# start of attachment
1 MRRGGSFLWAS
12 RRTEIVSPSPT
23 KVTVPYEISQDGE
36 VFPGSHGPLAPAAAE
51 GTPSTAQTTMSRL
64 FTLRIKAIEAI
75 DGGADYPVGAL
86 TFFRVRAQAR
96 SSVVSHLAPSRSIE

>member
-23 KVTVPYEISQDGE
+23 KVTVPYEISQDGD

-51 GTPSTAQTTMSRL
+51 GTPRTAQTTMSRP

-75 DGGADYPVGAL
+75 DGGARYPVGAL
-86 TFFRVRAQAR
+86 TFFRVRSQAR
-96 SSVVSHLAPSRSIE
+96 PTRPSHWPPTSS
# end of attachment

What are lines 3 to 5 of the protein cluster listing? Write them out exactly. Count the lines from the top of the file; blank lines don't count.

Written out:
23 KVTVPYEISQDGE
36 VFPGSHGPLAPAAAE
51 GTPSTAQTTMSRL